A poem from the Fall 2018 issue. It is such a tragedy, all this Working. The vacation I need is on your mark, Get set, go. It’s been years Since I’ve seen the light by Alex Lemon | Oct, 2018

A poem from the Fall 2018 issue. The girl born at the edge                   of a copper-colored river returns, prefers her wrists                          … by Sandy Longhorn | Sep, 2018

Notes on the songs from our 20th Southern Music Issue Sampler featuring North Carolina. The profiles, eulogies, and essays herein boast of remarkable achievements of North Carolina’s musicians across eras and genres: from unassailable legends (High Point’s John Coltrane, Tryon’s… by Oxford American | Nov, 2018

Sarah Winchester and the legacy of living with guns  It’s difficult to understate how the repeating rifle revolutionized killing, of both animals and man, as it brought the world from the single-shot muzzle-loaded rifle to a gun that could hold multiple… by Sara A. Lewis | Sep, 2018

A feature essay from the Fall 2018 issue. One morning in the summer of 1996, Damian Hart was standing naked on a pier in the Aegean Sea. The sun was bearing down on Mount Athos, one of several craggy peninsulas… by Nick Tabor | Sep, 2018

A poem from the Fall 2018 issue. None of this surprises you now, does it? I’m not sure I can know that, I responded to myself. Or I think I did. I should have.  A friend told me to embrace my disorientation here, to attend to… by Curtis Bauer | Sep, 2018

A Points South essay from the Fall 2018 issue. The dock at Mountain Lake is everything a dock should be—whitewashed clapboard, punctuated by an airy pavilion with a red roof—but if you jumped off it, all you’d hit is earth.… by Nell Boeschenstein | Sep, 2018

A Points South story from the Fall 2018 issue  In the evenings, after the day’s rain, my grandfather drove through Starke counting cars in the lots of other motels, doing the math and feeling like a winner. For guests visiting… by Scott Korb | Sep, 2018

A feature essay from the Fall 2018 issue. Prine radiates a sense of well-being, along with a sort of amused nonchalance toward potential disaster. This is a good thing, because the Coupe, as it turns out, has no passenger-side safety… by Tom Piazza | Oct, 2018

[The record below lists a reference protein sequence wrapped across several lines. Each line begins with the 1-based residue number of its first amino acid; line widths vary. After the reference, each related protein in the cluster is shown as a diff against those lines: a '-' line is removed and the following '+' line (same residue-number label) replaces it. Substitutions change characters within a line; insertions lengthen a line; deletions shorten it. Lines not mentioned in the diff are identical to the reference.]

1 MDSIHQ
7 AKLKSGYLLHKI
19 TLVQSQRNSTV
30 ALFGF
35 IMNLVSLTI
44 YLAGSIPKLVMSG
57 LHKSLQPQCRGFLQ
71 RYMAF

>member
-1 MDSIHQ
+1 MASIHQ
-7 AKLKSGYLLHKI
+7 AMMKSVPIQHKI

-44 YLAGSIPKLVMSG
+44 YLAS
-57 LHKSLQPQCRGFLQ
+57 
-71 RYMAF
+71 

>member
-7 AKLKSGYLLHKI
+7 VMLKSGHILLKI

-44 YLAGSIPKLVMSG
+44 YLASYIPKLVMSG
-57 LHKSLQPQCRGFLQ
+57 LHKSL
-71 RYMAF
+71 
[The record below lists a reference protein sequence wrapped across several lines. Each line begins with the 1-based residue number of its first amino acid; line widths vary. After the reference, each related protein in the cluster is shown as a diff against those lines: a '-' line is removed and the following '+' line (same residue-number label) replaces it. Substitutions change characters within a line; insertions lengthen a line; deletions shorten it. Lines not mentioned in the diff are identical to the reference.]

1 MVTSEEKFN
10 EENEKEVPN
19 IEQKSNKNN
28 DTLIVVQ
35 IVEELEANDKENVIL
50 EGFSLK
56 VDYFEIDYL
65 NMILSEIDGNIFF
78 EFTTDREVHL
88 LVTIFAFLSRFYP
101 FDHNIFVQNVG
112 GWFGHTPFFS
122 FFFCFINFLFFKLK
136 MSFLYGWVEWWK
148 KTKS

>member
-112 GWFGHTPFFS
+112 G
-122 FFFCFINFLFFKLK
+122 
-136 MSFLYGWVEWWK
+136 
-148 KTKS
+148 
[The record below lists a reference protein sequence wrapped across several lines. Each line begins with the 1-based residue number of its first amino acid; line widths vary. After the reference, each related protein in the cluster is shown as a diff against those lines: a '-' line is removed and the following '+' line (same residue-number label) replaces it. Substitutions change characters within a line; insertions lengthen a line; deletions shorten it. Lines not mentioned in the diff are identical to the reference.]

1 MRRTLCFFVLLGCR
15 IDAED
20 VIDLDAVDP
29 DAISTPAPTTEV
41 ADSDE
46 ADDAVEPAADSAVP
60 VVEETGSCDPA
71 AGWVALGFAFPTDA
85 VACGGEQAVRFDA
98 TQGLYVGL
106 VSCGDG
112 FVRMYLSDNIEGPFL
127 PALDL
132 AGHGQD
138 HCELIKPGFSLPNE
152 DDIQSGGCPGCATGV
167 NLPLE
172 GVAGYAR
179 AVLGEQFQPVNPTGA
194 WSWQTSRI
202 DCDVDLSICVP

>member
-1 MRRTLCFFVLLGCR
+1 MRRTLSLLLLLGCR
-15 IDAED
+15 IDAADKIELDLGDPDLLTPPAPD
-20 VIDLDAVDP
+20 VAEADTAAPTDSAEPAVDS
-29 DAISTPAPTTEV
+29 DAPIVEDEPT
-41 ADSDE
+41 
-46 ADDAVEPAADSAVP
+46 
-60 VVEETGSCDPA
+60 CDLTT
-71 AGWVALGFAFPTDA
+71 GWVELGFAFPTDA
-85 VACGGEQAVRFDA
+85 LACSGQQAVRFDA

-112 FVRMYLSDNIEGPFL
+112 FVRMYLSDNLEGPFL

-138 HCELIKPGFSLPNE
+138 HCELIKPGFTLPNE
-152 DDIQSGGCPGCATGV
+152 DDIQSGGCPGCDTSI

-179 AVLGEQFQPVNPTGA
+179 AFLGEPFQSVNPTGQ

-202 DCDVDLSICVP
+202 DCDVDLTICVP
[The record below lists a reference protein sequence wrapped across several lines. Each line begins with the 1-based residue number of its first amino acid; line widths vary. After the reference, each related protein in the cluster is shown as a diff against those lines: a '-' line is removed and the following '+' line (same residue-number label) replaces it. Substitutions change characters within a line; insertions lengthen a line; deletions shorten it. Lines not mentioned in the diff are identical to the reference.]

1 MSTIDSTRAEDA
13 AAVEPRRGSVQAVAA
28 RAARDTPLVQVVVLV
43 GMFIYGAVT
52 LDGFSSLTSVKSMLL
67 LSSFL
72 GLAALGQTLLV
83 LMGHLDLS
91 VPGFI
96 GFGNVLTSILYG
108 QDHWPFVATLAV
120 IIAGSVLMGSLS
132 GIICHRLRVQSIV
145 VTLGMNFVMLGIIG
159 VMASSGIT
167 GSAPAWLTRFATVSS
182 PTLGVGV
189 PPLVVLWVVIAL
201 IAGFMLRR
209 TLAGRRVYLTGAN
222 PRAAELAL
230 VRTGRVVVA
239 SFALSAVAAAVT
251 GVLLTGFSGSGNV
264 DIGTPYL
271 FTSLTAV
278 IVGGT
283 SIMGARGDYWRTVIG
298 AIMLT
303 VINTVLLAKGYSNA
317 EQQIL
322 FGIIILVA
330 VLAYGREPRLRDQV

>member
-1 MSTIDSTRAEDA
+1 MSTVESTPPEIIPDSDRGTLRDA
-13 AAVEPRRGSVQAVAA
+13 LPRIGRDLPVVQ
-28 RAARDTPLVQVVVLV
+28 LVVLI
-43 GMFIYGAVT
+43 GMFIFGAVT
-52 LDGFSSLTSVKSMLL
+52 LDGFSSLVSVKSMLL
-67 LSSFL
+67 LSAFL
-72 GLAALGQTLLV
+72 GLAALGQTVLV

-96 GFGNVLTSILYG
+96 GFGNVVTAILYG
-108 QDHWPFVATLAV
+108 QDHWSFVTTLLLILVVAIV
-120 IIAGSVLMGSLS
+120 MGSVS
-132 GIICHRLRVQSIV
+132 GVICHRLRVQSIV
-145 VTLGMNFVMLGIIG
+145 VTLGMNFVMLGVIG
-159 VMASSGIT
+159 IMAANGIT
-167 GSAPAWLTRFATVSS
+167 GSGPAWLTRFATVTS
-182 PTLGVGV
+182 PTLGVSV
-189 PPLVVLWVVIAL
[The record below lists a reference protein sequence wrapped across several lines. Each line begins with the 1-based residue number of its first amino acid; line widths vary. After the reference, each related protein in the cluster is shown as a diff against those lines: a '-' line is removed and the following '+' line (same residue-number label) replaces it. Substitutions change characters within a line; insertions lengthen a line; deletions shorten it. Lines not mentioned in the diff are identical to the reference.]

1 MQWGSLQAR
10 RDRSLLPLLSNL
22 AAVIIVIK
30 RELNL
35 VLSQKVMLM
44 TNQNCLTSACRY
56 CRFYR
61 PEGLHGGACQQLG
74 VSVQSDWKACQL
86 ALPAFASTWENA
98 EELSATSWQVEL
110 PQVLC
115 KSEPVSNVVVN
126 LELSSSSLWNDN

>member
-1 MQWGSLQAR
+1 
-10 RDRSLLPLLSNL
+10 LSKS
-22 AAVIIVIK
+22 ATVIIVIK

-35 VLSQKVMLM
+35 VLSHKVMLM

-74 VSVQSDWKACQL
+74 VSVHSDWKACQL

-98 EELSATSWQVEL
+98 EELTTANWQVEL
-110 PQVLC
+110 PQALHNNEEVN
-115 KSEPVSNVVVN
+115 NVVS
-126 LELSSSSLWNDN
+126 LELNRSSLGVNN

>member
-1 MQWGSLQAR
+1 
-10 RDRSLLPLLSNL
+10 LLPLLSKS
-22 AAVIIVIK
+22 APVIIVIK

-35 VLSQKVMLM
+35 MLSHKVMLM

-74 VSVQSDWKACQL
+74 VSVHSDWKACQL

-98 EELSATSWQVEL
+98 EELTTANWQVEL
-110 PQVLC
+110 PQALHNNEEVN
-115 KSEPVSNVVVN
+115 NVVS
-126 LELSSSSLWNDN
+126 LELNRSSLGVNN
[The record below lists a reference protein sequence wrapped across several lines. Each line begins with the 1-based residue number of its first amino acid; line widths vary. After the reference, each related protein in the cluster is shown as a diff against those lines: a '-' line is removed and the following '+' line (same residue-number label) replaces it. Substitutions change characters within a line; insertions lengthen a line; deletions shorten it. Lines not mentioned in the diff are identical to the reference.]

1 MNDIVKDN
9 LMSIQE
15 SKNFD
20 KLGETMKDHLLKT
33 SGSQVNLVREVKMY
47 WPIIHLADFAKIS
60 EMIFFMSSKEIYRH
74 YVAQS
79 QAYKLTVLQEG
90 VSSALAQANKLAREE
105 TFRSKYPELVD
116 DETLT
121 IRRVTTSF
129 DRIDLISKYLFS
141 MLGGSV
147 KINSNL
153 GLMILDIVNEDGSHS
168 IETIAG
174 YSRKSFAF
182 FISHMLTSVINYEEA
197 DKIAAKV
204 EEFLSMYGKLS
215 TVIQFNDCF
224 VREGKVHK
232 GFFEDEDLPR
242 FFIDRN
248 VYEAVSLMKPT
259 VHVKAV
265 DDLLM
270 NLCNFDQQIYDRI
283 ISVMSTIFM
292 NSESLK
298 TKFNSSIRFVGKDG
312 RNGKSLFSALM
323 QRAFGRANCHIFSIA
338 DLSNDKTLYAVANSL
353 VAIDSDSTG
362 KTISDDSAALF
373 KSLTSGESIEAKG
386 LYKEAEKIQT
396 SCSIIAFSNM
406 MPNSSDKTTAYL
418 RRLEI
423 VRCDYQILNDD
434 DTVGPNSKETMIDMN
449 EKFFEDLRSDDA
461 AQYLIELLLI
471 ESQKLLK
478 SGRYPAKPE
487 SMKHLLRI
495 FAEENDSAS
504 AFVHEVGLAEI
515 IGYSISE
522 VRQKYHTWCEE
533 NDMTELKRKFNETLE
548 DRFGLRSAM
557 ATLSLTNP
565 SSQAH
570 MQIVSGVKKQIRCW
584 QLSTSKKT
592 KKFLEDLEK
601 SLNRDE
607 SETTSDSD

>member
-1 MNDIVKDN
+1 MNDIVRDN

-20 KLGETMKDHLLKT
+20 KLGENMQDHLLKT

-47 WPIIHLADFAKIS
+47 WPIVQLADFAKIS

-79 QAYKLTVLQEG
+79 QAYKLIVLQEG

Oxford American

From the editors of the Oxford American.
August 07, 2015

The sun’s shining through the windows in Georgia. A poet climbs into her attic and takes down a box of old photos, opens it, and tilts the images into the light. A page from an old notebook peeks out of the stack. Jimmy Rabbitt’s “Wheels’ Rollin’” starts skipping on the record player.

July 10, 2015

The sun is going down in New Orleans. A man turns onto Frenchman Street, putting out a cigarette on the old brick sidewalk. He hears laughter coming from inside a bar. Nearby, a local bookstore owner closes up for the night.

June 29, 2015

In May, Mary Steenburgen and Ted Danson loaded up a tour bus in Nashville with some of their songwriting friends and headed to Little Rock for a night of food and drink and music in the round.

June 26, 2015

The moon shines over the Delta. A poet wanders home in the dark, her shadow extended by a streetlamp that flickers on, then off again. Alone in a bar, a young detective scratches hasty notes. She thinks she can hear the bartender humming Sam Cooke’s “You Send Me.”

June 11, 2015

In August, Iris DeMent will release her sixth album, The Trackless Woods, a collection of songs based on eighteen poems written by the Russian poet Anna Akhmatova (1889–1966). The album was recorded in five days last summer in DeMent’s living room and includes poetry from throughout Akhmatova’s life. In this short video, filmed in her home, DeMent reflects further on the writing and recording of the album.

May 27, 2015

Our new issue includes ten short stories—and they are all, in their individual ways, love stories. This week we celebrate the release of our Fiction Issue and bid a fond farewell to editor Roger D. Hodge.

May 15, 2015

Remembering B.B. King.

Many wonderful anecdotes from King’s long, prolific life have been told in our pages through the years, from the moment in 1948 when he arrived unannounced at Memphis’s WDIA, integrating the airwaves, to his performance last year in Indianola, Mississippi, where he returned for his final homecoming concert at age eighty-eight.

May 08, 2015

The sun rises over the mountains. A young girl wakes up and pads to the kitchen, where a pot of coffee has been left alone to brew. A plane passes close overhead. Out on the deck, a frayed hammock swings in the breeze.

April 24, 2015

It’s springtime on the Plains. A group of writers mill nervously around a brightly lit bar. A woman stalks dusty library shelves, scanning names on the canvas spines. Somewhere in Florida, a thunderstorm is brewing.

March 12, 2015

It’s raining in the Piedmont. A group of poets clink glasses in mutual congratulation. A father and son listen, with hunched shoulders, around an old phonograph. Pages of a burning journal smolder in a sink.